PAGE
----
Today is Mother’s Day, which has me thinking about the many ways of being a mother in today’s world, and about the concept of a “parenting identity” — which may or may not correspond with one’s gender identity.
Mothers traditionally are female — but mothers today include transgender men who had children before transitioning and may still think of themselves as mothers, as well as transgender women with children who may have taken on the title of mother in accordance with their gender identity. They may include masculine-of-center lesbian women, along with genderqueer and intersex people who do not identify as strictly male or female, but somehow feel drawn to the amalgam of qualities and actions our society typically associates with mothers. They may include some gay men who similarly feel closer to this “mother’s” role, even if their gender identity is male — and might even include straight, cisgender men of similar persuasion.
Law professor Carlos Ball, a gay dad, wrote a HuffPo essay for Mother’s Day several years ago in which he proposed, “Motherhood is not about who one is; instead, it is about what one does. This means that we need to start thinking of mother as a verb rather than as a noun. We should focus, in other words, on what it means to mother a child, rather than on the gender of the parent who does the mothering.”
There’s a lot of merit in that verb-based view, and I’ve quoted Ball often. As I ponder it now, though, I wonder if we can go still further in rethinking parenting roles and labels.
Let’s start by looking at some dictionary definitions of the verbs “to mother” and “to father.” “To mother,” according to the New Oxford American Dictionary, means to “Bring up (a child) with care and affection: the art of mothering” or to “Look after kindly and protectively, sometimes excessively so.” To “father,” however, means, perhaps obviously, to “Be the father of,” or, a little less circularly, “Treat with the protective care usually associated with a father.”
One might conclude from this that both mothers and fathers care for and protect their children. Mothers may be differentiated by doing so with affection and kindness — but can we really say that the majority of fathers don’t exhibit kindness and affection towards their children?
Merriam-Webster’s Collegiate Dictionary, 11th Edition, defines “to mother” as “to give birth to” or “to care for or protect like a mother.” It defines “to father” as “to care for or look after someone as a father might.” Interestingly, it omits “protect” — a common cultural association — from “to father.”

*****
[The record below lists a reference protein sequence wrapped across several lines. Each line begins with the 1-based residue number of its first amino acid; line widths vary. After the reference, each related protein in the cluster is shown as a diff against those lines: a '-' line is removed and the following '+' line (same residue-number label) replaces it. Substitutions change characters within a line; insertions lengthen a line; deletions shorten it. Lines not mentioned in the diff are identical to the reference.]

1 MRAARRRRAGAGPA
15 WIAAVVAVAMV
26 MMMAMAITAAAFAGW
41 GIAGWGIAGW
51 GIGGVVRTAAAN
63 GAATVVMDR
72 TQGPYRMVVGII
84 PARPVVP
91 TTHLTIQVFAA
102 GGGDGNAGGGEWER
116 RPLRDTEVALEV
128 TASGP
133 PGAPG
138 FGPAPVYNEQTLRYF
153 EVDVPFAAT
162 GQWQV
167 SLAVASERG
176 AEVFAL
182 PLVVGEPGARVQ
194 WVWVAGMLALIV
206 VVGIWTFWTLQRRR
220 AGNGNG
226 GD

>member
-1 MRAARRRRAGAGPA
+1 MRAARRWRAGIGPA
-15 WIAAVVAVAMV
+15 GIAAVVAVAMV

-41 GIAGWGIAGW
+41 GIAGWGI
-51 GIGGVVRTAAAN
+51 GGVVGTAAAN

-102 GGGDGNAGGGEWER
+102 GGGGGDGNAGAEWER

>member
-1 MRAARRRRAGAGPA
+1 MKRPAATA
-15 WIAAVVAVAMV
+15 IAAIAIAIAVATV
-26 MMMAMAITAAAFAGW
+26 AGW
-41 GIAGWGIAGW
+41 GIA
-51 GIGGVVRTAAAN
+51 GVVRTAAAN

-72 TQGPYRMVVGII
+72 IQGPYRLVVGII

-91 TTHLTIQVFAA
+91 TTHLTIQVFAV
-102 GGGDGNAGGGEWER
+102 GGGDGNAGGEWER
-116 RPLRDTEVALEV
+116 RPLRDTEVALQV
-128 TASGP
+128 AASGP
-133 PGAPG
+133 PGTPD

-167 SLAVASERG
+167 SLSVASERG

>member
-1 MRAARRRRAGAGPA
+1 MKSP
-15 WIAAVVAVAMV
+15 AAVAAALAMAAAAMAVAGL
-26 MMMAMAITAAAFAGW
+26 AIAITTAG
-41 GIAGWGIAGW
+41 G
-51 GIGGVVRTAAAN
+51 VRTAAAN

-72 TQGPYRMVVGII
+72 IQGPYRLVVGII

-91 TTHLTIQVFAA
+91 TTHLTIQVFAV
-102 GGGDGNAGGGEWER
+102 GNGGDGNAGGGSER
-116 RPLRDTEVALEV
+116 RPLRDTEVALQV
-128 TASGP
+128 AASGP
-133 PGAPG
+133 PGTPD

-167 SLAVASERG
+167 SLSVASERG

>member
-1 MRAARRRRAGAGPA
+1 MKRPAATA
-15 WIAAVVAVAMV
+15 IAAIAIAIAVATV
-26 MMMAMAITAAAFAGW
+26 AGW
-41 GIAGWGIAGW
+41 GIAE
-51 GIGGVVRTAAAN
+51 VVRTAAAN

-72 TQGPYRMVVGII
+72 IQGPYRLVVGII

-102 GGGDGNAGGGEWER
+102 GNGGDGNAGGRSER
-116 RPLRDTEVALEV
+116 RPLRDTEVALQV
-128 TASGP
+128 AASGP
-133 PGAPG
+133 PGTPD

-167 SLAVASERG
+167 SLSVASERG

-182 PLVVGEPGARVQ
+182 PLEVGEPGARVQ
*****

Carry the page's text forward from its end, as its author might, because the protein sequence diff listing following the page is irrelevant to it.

The Random House Dictionary (via the popular Dictionary.com website), defines “to mother” as “to be the mother of; give origin or rise to,” “to care for or protect like a mother; act maternally toward,” or “to perform the tasks or duties of a female parent; act maternally.” When one looks up “maternal,” however, it is defined circularly as “of, pertaining to, having the qualities of, or befitting a mother.” “Father” and “paternal” are defined in nearly identical ways, simply substituting those words. The dictionary avoids defining what the qualities of a mother or father actually are.
It seems, then, that the dictionary definitions are either circular (to mother is to be a mother; to father is to be a father), so close as to be indistinguishable (both care and protect), or leave off factors (kindness and affection) that seem like obvious oversights. Is there really any difference, then, between “mothering” and “fathering”? Isn’t it all just parenting?
At the same time, certain cultural associations still cling to the words, with mothers often seen as more nurturing and fathers as more protective. Social stereotypes often try to force parents into traditional gender-based parenting roles — mother as caregiver, father as protector and money earner. Ball is right, though, in that fathers can nurture. And there’s a reason that calling someone a “mama bear” denotes a fierce protective instinct.
To me, then, the parenting label one adopts is thus less a matter of specific definition and more a matter of choice and personal parenting identity — an identity that may or may not correspond to one’s gender identity. Some parents may gravitate towards one word or another because of cultural connotations or personal experience (feeling more akin to one’s own parent of a certain label, say). We should each use the word that works for us — or make up our own just as people have made up genderqueer pronouns. I know several lesbians on the more masculine end of the spectrum, for example, who go by “Baba” to their kids. (For more examples of LGBTQ parental names, see the spreadsheet I’ve been compiling for a few years now.)
This delightful mix of identities is one of the reasons I hold my annual Blogging for LGBTQ Families Day on the first weekday of June. Not only is it the start of Pride Month, but it sits roughly midway between Mother’s Day and Father’s Day — honoring both, but reminding us that not all parents exist at one of those poles. I hope you’ll join me for the event’s 11th year. Simply post in celebration of LGBTQ families at your own blog (or other public social media channel) on or before June 1, then submit the link here. I will compile all the links to showcase the wonderful variety and ceaseless love within our community. Allies are welcome!
Whatever parenting title you choose, and whichever parenting holiday(s) you celebrate (or if you make up your own observances), may they be times of joy for you and your families.
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